Unpacking the concept of the domestic code just a bit more, it’s interesting to observe the identical three groups discussed in Colossians:  husbands and wives, parents and children, master and slaves will reoccur in Ephesians as well. And again, two of those three will reoccur in 1st Peter but instead of parents and children, Peter will talk about governing authorities and their subjects and then in a separate part of his book, separating from his treatment of the other three, hence the dashed line, elders and the rest of the congregation are subordinate to the elders of a given local church.  So we will have more to say on this literary form in our lectures on both Ephesians and 1st Peter. For now, however, it is important to point out that however we interpret Paul’s commands and we must admit these are not popular messages in an age of equal rights for all people. But whatever we do with Paul’s domestic code or even if we assume a pseudonymous writer authored collisions; whoever inserted and thus agreed with the household code is clearly also the individual who wrote 3:11 which reads very much like Galatians 3:28. Here there is no gentile or Jews, circumcised or uncircumcised, slave or free, barbarians or suppliants but Christ is all and in all. Except instead of referring to male and female as in Galatians, Paul is talking here about barbarians and suppliants and repeats the contrast between gentile and Jew by phrasing it in terms of those who have or lack circumcision. 


Further support for our hypothesis in discussing Galatians, programmatic text like 3:28 or here in Colossians 3:11 do not by themselves settle the issue of whether there remains a distinctive role for gentile and Jew individually or any other pair of categories in such declarations and in such household codes. It’s also worth stressing that what we take for granted most of the time in non-controversial texts must be remembered here as well, remembering that any biblical writer must be judged by the writings and cultural standards of his day, not by those of some other day. As to the letter from Philemon, we could have wished that Paul would have left out or modified these household codes so that slaves and masters did not appear at all. Wives had no call to submission and to be consistent, we would also have to include children who were never told to obey their parents, which would not be a wise move and also call into question our desire to rewrite the inspired text as we felt best. But if one compares Paul’s words against this ancient context, they sound downright liberating.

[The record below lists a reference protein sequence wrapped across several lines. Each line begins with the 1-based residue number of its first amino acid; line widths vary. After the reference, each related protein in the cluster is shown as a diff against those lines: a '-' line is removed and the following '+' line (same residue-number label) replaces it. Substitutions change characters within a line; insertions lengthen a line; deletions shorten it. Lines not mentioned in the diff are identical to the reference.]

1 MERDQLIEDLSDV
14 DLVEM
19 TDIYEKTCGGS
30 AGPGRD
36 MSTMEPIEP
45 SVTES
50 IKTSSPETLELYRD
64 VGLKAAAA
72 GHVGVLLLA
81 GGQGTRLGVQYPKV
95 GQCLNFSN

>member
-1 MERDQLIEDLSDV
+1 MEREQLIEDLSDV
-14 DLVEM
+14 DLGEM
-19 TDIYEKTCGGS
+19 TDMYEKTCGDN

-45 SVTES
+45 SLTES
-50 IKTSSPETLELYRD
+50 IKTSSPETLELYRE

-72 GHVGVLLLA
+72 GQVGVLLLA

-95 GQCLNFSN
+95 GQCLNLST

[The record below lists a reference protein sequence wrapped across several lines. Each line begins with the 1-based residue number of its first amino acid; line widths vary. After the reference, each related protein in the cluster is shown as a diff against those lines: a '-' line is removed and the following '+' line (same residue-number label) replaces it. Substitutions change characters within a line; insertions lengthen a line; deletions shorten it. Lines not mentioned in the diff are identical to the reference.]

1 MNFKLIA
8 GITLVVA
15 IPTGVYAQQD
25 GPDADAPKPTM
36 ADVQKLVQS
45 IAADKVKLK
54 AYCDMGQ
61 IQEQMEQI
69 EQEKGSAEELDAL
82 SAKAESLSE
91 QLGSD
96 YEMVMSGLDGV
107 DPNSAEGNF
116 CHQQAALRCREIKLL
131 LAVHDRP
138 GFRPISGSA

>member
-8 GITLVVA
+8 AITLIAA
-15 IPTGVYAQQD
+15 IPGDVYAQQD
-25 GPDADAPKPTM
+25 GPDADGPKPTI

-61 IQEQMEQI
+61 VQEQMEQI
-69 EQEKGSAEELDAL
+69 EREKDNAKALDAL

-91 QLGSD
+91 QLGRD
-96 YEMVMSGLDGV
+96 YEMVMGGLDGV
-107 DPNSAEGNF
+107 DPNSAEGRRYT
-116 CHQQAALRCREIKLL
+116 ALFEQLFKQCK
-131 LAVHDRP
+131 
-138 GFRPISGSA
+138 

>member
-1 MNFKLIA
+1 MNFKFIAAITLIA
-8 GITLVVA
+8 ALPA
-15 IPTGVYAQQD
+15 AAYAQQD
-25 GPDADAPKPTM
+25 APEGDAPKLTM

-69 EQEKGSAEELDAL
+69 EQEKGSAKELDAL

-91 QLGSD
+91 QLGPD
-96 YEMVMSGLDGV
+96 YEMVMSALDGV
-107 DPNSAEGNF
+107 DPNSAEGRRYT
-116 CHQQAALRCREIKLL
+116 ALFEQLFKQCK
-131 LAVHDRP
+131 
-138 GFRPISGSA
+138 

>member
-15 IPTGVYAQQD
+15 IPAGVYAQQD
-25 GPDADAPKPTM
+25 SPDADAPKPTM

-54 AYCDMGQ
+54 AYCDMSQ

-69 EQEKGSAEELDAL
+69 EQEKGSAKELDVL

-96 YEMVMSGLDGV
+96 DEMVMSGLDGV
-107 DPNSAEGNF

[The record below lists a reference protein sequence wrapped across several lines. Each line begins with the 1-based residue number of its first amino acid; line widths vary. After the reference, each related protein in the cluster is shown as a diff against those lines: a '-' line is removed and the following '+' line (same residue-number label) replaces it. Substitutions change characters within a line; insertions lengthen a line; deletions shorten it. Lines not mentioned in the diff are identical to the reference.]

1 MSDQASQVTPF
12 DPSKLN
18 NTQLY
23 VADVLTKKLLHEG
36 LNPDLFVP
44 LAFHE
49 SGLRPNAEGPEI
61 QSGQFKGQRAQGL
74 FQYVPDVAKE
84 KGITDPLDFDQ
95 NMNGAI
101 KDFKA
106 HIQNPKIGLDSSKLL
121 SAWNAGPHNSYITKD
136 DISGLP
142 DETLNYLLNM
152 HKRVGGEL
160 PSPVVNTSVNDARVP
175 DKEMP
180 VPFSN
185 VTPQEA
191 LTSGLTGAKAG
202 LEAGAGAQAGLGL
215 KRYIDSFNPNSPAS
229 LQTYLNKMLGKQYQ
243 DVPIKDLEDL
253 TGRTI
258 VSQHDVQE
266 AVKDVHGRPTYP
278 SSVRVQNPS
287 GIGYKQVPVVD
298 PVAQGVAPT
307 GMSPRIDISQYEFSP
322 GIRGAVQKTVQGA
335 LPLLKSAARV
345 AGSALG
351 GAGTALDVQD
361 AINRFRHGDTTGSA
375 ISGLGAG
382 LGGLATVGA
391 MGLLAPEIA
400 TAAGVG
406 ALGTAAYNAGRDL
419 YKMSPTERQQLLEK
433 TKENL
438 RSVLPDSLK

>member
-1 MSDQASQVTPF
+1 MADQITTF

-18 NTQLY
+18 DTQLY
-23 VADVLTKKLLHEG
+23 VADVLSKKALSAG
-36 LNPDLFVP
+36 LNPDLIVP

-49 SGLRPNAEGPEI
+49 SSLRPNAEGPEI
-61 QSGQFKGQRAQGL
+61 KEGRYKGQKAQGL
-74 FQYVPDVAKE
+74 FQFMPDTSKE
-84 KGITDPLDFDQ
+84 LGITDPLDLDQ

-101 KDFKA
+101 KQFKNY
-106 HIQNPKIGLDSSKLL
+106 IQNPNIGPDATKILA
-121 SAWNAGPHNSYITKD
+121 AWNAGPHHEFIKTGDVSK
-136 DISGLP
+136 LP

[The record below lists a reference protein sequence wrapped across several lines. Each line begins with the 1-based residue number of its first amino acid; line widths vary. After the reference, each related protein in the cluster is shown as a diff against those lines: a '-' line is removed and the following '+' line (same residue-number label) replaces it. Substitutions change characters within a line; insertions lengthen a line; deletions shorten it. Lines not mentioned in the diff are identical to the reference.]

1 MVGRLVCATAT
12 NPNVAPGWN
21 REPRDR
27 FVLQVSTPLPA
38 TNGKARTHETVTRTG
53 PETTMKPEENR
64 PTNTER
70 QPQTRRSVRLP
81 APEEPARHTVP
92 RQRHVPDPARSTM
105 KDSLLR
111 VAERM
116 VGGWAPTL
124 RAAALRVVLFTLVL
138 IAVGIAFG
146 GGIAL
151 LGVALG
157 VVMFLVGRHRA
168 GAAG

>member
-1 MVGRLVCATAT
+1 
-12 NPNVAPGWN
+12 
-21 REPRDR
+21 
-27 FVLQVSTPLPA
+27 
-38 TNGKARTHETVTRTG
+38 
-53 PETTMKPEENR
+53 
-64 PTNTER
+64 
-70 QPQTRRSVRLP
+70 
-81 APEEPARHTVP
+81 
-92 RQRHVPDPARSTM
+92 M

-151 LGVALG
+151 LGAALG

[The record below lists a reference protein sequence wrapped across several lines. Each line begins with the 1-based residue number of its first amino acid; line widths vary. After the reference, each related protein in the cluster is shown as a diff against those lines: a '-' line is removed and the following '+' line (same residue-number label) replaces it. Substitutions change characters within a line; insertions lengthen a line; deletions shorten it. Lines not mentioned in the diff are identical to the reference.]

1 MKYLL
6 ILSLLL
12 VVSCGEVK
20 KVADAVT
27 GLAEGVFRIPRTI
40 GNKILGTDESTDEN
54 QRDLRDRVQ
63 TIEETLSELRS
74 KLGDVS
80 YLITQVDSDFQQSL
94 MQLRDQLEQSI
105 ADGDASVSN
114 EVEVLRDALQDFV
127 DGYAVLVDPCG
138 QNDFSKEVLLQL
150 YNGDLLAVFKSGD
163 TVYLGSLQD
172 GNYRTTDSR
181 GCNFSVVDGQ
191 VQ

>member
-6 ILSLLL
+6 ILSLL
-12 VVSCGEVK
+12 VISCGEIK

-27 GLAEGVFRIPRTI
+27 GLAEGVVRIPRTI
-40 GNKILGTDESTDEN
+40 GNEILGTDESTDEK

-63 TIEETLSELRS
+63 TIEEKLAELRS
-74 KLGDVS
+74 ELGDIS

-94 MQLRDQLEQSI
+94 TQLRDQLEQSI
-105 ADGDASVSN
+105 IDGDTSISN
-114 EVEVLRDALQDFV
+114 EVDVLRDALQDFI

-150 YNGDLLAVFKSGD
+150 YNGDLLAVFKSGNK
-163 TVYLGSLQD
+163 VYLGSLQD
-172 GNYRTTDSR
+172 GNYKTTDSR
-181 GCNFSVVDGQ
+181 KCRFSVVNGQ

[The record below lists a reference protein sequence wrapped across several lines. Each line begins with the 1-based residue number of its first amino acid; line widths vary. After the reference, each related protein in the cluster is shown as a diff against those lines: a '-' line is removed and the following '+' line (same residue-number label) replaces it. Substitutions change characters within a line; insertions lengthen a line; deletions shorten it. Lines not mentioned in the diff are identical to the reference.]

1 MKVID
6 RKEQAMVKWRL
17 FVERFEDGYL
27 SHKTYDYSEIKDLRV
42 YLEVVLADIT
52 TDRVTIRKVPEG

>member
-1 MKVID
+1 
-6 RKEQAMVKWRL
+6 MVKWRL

Compare the extreme and very telling words of the Wisdom of Sirach, an ancient Jewish apocryphal document, which in chapter 30:1 and following, reads, he who loves his son will whip him often in order that he may rejoice in the way he turns out. He who disciplines his son will profit by him and booster him among acquaintances. He who spoils his son will bind up his wounds and his feelings will be troubled with every cry. A horse that is untamed turns out to be stubborn and a son that is unrestrained will turn out to be willful. Pamper a child and he will frighten you, play with him and he will give you grift. Don’t laugh with him unless you have sorry with him and in the end you will gnash your teeth, give him no authority in his youth and do not ignore his errors, bow down his neck in his youth and bit his sides while he is youth, least he become stubborn and disobey you so you will have sorry of soul from him. Unless the women feel that they have fared better, in Sirach 42:9, a daughter keeps her father secretly wakeful and worry over her robs him of sleep. Once she is young less she does not marry or if married less she be hated while a virgin, less she be defiled and become pregnant in her father’s house or having a husband less she prove unfaithful or though married less she be barren. Keep strict watch over a head strong daughter less she make you a laughing stock to your enemies, a byword in the city and notorious among the people and put you to shame before the great multiple. Do not look upon anyone for beauty and do not sit in the mist of women for from the garment comes the moth and from a woman comes woman’s wickedness, better is the wickedness of a man than a woman who does good and it is a woman who brings shame and disgrace.